Seven Ways To Fund Your Business Without A Bank

Seven Ways To Fund Your Business Without A Bank

Is cash flow a concern? Have you lost sleep worrying about how to afford new hires, update your systems or pay for stock?

You’re not alone. Finance can be notoriously inaccessible for small business owners and entrepreneurs looking to grow or expand their businesses.

If you’ve ever asked for a loan from your bank, you would understand the struggle. It can be a tedious and time-consuming process and more often than not, the bank will say no, leaving you at square one.

But the game is changing. The fintech lending market has exploded in Australia leaving small business owners with more choice, opportunity and access than ever. Equally, startup investment is out there, you just need to know where to look. Here are seven ways to fund a business without visiting a bank:

1. Alternative lenders

The small business online lending market has exploded in Australia and across the world. Online lenders have grown about 175 per cent a year, compared to a decline of about three per cent in the traditional banking sector.
Alternative lenders are a great option for small business owners who have been denied finance by a traditional finance provider. They are more willing to lend to small business and in most cases don’t require personal security to issue a loan. These small business loans are best suited to SMEs who have been operating for more than one year.
Online lending platforms such as Spotcap have developed unique credit algorithms which leverage real-time business data to provide unsecured lines of credit in a fast and flexible way. The application process can be completed online and funds are made available within 24 hours of approval.

2. Credit Unions

A credit union is a cooperative, non-profit institution with several economic deposit funds in a member-owned space. It is lending by entrepreneurs for entrepreneurs, comparable to a small bank. Members of a credit union formulate policies, elect the board and are joint owners.
A credit union promotes solidarity between lenders and borrowers and sometimes serves customers just as a bank would. A credit union depends to a very large extent on communication and trust, each participant has an interest in making the union successful so interests are fully aligned.

3. Government support

Although government grants have a reputation for being difficult to obtain, there are a number available to Australian SMEs and entrepreneurs. The Australian Government provides up to six million dollars of funding through the Small Business Award alone. The states and territories also support small business with unique programs; The Victorian Government Technology Innovation Fund is a good option if your business solves a community problem and the WA Government runs the Innovator of the Year program.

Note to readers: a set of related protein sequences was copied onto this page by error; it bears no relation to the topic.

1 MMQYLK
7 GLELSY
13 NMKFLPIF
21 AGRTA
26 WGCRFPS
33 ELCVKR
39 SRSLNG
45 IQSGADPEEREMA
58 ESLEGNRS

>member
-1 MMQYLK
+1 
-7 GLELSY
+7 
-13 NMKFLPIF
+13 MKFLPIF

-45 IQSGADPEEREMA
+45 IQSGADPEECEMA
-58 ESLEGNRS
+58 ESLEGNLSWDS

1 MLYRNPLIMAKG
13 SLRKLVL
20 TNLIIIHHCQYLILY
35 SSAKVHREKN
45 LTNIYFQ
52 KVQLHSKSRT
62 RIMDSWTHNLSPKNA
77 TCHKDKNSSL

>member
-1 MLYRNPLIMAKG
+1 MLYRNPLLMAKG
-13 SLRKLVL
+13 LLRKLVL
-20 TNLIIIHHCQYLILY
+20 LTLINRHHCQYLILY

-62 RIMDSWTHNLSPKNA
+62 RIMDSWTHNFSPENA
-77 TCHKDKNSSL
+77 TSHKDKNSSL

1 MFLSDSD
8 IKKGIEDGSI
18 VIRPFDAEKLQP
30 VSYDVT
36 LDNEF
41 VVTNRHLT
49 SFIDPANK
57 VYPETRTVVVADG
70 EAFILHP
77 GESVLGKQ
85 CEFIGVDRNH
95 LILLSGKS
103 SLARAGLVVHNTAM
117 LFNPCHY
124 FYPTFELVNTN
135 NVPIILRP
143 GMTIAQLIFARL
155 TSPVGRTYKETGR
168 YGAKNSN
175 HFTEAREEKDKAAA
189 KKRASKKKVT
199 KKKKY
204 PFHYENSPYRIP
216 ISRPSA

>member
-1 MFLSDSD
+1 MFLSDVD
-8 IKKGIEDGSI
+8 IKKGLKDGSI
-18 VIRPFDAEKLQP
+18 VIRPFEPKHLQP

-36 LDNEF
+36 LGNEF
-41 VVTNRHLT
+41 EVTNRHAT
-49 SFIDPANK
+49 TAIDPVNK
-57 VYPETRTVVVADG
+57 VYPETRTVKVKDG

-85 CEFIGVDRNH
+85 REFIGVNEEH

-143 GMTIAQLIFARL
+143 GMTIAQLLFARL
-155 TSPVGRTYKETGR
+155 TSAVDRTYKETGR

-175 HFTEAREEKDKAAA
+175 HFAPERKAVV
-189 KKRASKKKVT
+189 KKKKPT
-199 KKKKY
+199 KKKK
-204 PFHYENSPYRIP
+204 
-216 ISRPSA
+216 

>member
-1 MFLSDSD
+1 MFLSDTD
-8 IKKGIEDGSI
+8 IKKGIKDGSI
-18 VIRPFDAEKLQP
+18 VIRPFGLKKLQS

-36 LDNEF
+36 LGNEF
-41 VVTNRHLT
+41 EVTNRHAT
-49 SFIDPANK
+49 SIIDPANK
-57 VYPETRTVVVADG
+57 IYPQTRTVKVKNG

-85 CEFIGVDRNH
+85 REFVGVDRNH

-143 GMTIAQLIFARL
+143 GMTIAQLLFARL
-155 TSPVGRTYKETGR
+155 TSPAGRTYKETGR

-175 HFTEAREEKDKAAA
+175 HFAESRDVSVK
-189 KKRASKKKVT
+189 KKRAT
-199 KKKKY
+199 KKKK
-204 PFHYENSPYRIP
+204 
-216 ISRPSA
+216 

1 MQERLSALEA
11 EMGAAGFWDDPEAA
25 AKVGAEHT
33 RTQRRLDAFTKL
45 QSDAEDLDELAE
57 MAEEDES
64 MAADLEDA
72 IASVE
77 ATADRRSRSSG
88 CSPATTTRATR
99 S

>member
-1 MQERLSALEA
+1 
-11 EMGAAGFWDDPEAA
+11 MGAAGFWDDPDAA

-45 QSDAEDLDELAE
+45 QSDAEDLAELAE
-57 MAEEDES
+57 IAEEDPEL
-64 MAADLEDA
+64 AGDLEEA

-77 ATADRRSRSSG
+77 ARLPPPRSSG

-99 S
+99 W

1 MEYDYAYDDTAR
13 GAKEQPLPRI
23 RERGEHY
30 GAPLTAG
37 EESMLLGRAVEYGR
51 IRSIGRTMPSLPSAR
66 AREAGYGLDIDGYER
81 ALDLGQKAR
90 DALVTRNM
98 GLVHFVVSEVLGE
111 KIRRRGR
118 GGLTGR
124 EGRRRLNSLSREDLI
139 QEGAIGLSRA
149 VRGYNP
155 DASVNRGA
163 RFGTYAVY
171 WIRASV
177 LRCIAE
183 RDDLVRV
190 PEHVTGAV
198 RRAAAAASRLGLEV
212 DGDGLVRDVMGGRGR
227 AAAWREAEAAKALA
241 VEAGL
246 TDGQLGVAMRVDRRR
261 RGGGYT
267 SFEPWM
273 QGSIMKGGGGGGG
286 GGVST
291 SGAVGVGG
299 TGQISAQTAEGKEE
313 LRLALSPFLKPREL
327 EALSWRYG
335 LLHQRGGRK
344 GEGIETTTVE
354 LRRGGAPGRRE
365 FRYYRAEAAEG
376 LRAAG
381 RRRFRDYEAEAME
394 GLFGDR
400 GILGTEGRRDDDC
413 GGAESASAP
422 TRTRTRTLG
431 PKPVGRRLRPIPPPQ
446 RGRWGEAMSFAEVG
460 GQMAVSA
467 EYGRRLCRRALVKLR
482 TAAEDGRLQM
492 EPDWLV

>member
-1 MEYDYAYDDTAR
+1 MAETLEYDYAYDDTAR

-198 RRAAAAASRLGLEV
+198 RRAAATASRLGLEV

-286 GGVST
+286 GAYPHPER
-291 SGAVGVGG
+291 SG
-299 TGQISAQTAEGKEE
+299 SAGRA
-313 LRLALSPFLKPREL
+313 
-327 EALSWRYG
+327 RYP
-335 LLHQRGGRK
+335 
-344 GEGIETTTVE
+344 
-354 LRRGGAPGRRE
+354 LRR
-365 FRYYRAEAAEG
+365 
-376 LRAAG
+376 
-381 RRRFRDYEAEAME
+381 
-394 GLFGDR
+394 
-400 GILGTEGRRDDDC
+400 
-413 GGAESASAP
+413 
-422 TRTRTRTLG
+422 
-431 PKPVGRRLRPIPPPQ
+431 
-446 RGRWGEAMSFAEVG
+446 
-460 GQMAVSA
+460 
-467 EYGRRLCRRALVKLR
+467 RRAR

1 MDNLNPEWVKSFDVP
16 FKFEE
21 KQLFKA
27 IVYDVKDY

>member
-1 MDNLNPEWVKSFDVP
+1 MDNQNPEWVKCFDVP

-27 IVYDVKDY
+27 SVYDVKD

4. Crowdfunding

Online crowdfunding platforms are cropping up all over the world. These platforms provide entrepreneurs with the opportunity to connect to thousands of potential investors in the form of loans, shares or even a donation. Crowdfunding is the ultimate test of whether the public believes enough in a product to invest in it. However, these campaigns can take a great deal of preparation and time to execute.

5. Angel investors

Angel investors often help businesses in the early stages of growth for a piece of equity. Most of these informal, mainly private, investors are entrepreneurs themselves and invest a portion of their own private capital into companies they are connected with or where they see potential.
Besides funding, they often bring years of knowledge and experience to the table along with industry connections. Historically you would find these angels by good old-fashioned networking, today they can be found online through associations and groups.

6. Startup incubators

An incubator is a support infrastructure which comes equipped with resources specifically for startup companies in exchange for equity. Sometimes called accelerators, these organisations are developed to give new businesses the opportunity to advance as fast as possible by providing the mentorship and resources needed. Globally there are around 7,000 incubators with 430 located right here in Australia.

7. Friends with deep pockets

Easy and fast, little paperwork, and inexpensive, these loans come from the people who know you best, they know how hard you work and what they are investing in. In order to keep things professional, it is important to make clear agreements and lay out all conditions officially beforehand.

If you’ve had a bad experience with a bank, don’t be disheartened, there are now plenty of options available, depending on your needs and what stage of business growth you are at.


About Lachlan Heussler

Lachlan is the Managing Director of Spotcap Australia and has more than 15 years’ experience in financial services, both in Sydney and New York. He has witnessed the profound impact technology can have on financial services and is passionate about using technology to support Australian small businesses.


About Spotcap Australia

Spotcap enables small business owners who have been operating for more than one year to grow their business by providing fast and flexible financing. The company has developed a sophisticated and dynamic credit decisioning process assessing the real-time performance of businesses to grant short term business credit lines and loans.


Read more about Spotcap: www.spotcap.com.au
Twitter: @SpotcapAU
LinkedIn: www.linkedin.com/company/spotcap-global-services
Facebook: www.facebook.com/SpotcapAU

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